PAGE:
Macklemore – the white missionary come to clean up black music
Anti-stuff, pro-gay, old skool - the Seattle rapper clearly sees himself as the antidote to greedy, sexist hip hop.
Given he’s a hip-hop star, Macklemore’s gig at the Brixton Academy last night was a remarkably white affair. Not since I hung out with the BNP for a feature article for the New Statesman have I felt so surrounded by white faces.
The audience weren’t only white people in terms of skin colour – they were also White People in capital letters, of the sort so brilliantly satirised by that website and book Stuff White People Like. That is, they were achingly hip, Instagrammers to a man, sushi-eaters I’m sure, and very clearly in love with ‘black music that black people don’t listen to anymore’.
That’s what they love about Macklemore, ghostly white rapper from Seattle made globally famous by his consumerist-bashing ditty ‘Thrift Shop’: he self-consciously does what White People think of as purist, old-skool hip hop, pre-bitches, pre-niggaz, pre-bling, back when rap was innocent and sometimes even socially conscious. Macklemore’s the White Person come to rescue bling-addicted black music from its offensive gangsta funk.
I feel conflicted on Macklemore. His often witty tunes will make your toes tap as surely as a knee hammer makes you kick. Alongside ‘Thrift Shop’ – half knowing pisstake of hipsters who rummage through charity shops for old clobber, half critique of rappers who wear expensive brand-name clothes – these’s also the funny Euro-mocking ‘And We Danced’ and the pulsating ‘10,000 Hours’, which is about committing oneself to a vocation, which is nice. His album The Heist, made with Ryan Lewis, undoubtedly has some stonking songs. (Though claims that he is the new Eminem are insane – a bit like if in 1960 someone had seriously thought of Cliff Richard as the new Elvis.)
But as well as getting your toes moving, Macklemore can get your back up, too. What his fans see as his social consciousness is more often worthiness, an instinct to lecture his listeners, and more importantly the apparently corrupted world of hip hop made by people who have darker skin than Macklemore and come from less trendy, less PC places than Seattle.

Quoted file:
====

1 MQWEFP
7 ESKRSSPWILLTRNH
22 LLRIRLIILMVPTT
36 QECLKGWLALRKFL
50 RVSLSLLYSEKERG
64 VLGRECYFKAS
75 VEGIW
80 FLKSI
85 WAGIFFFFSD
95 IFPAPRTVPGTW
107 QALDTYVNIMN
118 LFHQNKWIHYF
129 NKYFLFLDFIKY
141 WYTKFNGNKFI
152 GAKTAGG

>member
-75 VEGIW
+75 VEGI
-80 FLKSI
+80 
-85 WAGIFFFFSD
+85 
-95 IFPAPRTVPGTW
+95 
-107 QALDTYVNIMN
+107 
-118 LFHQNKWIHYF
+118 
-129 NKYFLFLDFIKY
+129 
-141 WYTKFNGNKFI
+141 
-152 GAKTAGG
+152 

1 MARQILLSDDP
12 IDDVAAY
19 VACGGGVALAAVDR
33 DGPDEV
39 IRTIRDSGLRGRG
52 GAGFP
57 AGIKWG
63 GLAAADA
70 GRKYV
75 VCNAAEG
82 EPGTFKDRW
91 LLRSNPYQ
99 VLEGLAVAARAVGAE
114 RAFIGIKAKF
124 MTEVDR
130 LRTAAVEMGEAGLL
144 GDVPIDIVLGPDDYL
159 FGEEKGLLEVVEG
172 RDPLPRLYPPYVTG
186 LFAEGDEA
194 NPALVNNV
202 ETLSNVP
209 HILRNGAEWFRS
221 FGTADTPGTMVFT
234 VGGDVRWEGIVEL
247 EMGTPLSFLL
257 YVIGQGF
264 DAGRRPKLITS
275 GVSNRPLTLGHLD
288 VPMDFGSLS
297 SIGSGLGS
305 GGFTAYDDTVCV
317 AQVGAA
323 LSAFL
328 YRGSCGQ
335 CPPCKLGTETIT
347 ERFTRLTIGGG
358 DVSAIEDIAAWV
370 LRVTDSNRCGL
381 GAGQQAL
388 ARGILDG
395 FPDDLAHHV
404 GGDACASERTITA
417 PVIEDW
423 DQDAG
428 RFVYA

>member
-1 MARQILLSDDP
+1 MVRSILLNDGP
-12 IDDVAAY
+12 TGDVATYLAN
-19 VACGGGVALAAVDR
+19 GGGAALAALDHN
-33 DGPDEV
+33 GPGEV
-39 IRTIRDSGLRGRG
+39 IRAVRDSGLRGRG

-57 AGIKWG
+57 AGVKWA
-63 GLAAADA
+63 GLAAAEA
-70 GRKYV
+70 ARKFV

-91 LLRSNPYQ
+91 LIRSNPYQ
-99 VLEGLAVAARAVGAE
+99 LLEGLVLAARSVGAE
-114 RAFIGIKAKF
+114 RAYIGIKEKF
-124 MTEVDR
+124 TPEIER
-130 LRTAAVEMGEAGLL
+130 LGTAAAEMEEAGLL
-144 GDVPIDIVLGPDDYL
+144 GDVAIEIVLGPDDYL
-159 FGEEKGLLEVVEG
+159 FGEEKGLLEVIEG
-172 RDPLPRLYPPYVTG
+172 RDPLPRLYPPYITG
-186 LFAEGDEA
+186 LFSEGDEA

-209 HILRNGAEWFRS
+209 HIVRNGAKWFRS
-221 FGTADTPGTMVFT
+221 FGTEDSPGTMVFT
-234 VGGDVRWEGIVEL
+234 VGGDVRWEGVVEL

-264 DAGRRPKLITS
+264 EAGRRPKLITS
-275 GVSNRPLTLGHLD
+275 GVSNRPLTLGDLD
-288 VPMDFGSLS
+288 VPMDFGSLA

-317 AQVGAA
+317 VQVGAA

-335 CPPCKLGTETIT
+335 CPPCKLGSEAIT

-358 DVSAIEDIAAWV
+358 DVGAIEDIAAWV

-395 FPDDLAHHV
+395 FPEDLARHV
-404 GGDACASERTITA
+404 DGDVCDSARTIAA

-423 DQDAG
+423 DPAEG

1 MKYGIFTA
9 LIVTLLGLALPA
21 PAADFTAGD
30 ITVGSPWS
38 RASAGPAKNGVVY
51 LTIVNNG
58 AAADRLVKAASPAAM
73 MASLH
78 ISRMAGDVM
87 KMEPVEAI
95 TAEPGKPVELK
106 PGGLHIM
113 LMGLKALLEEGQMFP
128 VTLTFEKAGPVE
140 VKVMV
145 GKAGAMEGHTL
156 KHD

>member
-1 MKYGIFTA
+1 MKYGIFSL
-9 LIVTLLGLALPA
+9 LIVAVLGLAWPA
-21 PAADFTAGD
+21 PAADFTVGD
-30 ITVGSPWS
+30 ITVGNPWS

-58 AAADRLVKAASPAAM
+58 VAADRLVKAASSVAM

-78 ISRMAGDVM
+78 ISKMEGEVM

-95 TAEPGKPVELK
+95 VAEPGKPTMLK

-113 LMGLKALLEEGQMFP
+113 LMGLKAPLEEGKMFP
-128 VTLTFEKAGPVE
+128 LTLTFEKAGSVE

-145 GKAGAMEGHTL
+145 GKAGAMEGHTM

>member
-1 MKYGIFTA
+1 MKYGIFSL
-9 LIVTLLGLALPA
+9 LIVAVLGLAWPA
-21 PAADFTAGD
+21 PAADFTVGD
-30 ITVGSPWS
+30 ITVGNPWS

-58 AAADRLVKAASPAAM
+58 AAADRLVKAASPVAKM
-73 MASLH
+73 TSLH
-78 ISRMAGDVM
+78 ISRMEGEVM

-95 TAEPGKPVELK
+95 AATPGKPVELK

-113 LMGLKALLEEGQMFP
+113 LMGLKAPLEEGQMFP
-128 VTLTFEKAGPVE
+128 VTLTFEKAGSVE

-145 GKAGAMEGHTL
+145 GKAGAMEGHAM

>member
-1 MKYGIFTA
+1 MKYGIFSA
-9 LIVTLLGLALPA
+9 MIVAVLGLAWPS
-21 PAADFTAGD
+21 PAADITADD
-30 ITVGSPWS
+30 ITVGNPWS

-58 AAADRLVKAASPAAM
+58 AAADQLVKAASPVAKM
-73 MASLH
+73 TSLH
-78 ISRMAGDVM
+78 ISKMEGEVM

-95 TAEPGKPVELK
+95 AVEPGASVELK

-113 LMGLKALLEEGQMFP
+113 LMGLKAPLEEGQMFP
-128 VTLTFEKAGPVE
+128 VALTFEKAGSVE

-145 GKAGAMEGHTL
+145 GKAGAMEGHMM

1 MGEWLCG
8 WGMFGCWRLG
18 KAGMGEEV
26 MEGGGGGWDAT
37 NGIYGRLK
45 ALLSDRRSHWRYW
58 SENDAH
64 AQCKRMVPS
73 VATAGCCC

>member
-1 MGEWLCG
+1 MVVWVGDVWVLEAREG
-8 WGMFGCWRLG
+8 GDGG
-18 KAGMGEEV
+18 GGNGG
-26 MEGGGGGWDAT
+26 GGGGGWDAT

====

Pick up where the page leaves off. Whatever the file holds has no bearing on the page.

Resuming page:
He goes into deadly serious, chin-stroking mode about everything from the language ignorant hip-hoppers use to the drugs they take to their refusal to love gays and gay marriage. Yes, that’s right – like every other White Person, Macklemore doesn’t only live on Instagram, wear old-skool adidas probably shipped from Shoreditch, and post on the web photos of the healthy smoothies he drinks – he also thinks gay marriage is the best thing since sliced organic brown bread.
On ‘Same Love’, his saccharine and patronising hymn to gay people who can’t help the way they are (‘They can’t change / Even if they wanted to’), he lambasts ‘our genre’ (hip hop) for using the word ‘faggot’ and for spreading ‘hate’ towards gays. On gay marriage he raps, with more than a little blustering pride, ‘Damn right I support it!’. Of course he does – supporting gay marriage is on a par with saying ‘I preferred the rough rap of NWA over the stuff-obsessed hip hop of today’ when it comes to becoming a full member of the White People club.
Much of Macklemore’s output is focused on juxtaposing his own cultural integrity and moral decency to the slovenliness and greed of modern rap. So where they expect instant fame, he promotes study and dedication (‘I studied art / I observed Escher / I love Basquiat’). Where they rap about cars and cribs and bling, he celebrates thrift shopping. Where they riff on how many ‘bitches’ they can sleep with, he writes anthems to gay marriage.
It all comes across as a bit missionary, like Macklemore is a modern-day colonial come to educate foul-mouthed, gold-wearing blacks about a better way to think and act. The White People who ventured to Brixton to hear him get all earnest on their asses seemed to enjoy it. But I far prefer the combo of humility and self-possession you’ll find in Eminem: ‘I am white / I am a fucking bum / I do live in a trailer with my mom / But don’t ever try to judge me dude / You don’t know what the fuck I’ve been through.’
Brendan O’Neill is editor of spiked.
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